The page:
You can’t miss Casita Maria. Architecturally speaking, it stands out. It’s big. It’s colorful.
The new Casita Maria Center for Arts and Education at 928 Simpson Street is not only easy to spot; it’s easy to find a reason to visit.
This is precisely the impact Casita Maria had hoped for when the New York City Department of Education proposed a multi-million dollar partnership in which the city built the community center’s new home on land owned by Casita Maria.
Now, with access to six floors and 90,000 square feet, the 76-year old community center devoted to helping the Hispanic community, has something many non-profits only dream of: tons of space.
Casita Maria shares the new building with the Bronx Studio School for Writers and Artists, a public magnet school and the reason the Department of Education footed the bill for the new construction. Its students can be found throughout the first five floors during regular school hours.
On a typical weekday, the ground floor gymnasium is full of activity, as kids from grades 6-10 spend pent-up energy running noisily around in gym class and recess.
On performance nights, however, the gymnasium is transformed.
Basketballs and jump ropes are packed away. Up to 400 seats can be arranged on the gym floor, all pointing towards the new 32-foot stage. Audiences find themselves treated to free performances that before the new building was completed would have required travel to Lehman Center for the Performing Arts or to Manhattan.
Last spring, for example, Mexican-American singer Lila Downs played to a sold-out crowd. With an ensemble of seven musicians, she sang original songs and invited the audience to join her in singing traditional Mexican folk songs.
Ariana Hellerman, an avid concertgoer and former volunteer at The Point, called the concert “really amazing,” adding, “It felt like a community event, and I thought that was really nice.”
Downs’ performance was part of a partnership with Carnegie Hall called Community Sing, and is one of several new partnerships the building has made possible.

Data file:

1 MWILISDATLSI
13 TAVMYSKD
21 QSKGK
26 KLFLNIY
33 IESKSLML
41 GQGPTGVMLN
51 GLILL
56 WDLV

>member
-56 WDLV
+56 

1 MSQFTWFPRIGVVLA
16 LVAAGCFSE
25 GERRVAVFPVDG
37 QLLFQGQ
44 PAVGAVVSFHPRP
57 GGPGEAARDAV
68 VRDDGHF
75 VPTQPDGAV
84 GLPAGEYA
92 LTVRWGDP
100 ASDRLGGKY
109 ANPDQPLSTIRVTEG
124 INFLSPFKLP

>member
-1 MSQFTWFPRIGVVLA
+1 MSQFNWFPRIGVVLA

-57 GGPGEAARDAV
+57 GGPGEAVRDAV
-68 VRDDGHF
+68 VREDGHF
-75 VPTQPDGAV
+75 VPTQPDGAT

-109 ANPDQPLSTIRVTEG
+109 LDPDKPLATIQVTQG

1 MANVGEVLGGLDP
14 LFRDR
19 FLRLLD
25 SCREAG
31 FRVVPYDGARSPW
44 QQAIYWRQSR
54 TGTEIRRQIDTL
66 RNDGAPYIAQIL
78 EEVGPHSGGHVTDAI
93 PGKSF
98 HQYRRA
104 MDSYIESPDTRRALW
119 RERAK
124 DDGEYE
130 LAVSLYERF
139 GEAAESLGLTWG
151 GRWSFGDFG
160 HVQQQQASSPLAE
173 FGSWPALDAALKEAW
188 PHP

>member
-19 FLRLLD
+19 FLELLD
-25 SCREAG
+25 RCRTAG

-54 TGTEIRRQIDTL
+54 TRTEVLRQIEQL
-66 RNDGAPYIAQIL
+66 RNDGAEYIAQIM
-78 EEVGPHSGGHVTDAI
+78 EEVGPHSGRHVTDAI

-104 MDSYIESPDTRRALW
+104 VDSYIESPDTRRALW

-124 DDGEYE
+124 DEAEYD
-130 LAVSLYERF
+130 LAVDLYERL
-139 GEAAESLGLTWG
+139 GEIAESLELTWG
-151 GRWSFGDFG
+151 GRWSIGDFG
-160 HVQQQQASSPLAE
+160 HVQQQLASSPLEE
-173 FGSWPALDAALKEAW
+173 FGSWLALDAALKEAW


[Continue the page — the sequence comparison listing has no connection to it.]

The Artist-in-Residence program was initiated in 2009. Because of the increased space, it is able to host not just one artist, but an entire company of artists. Dancing in the Streets–a non-profit organization that produces public dance programs–will be Casita Maria’s Company-in-Residence for 2011.
In addition to using Casita Maria’s new dance studio as rehearsal space, Dancing in the Streets plans to host a block party in Hunts Point in July. School groups and the general public will be encouraged to participate in many outdoor activities, including a cipher–a kind of dancing made popular by hip-hop in which a circle forms and individual dancers move to the center, taking turns to show their moves.
Unique to the sixth-floor gallery is Xico, the 10-foot-tall dog. A permanent fixture of the gallery, the canine sculpture was created by Mexican illustrator, Cristina Pineda. It was donated to Casita Maria as a symbol of communion between cultures.
Because of the gallery, Casita Maria has been able to partner with the Scholastic Art Awards, the longest-running and most prestigious art awards program for teens in the country. For one month every spring, the gallery will showcase hundreds of award-winning artworks by creative teens from the New York City area.
Also in the spring, Casita Maria will partner with The Point to curate an exhibition in the gallery.
“A really big part of Casita Maria is partnerships,” says Lyla Rose, Visual Performing and Literary Arts Manager for Casita Maria.
The facilities are also available for rent to other non-profits and for private parties. Says Development Director David Dean, “We see this as a shared community resource.”
Marta Rivera, director of programs, who has been on staff for 28 years, says the new building is like a dream come true.
“Throughout the years we had been talking and planning about this new building, but I never thought it would be done in my lifetime,” she says.
A version of this story appears in the March 2010 issue of The Hunts Point Express.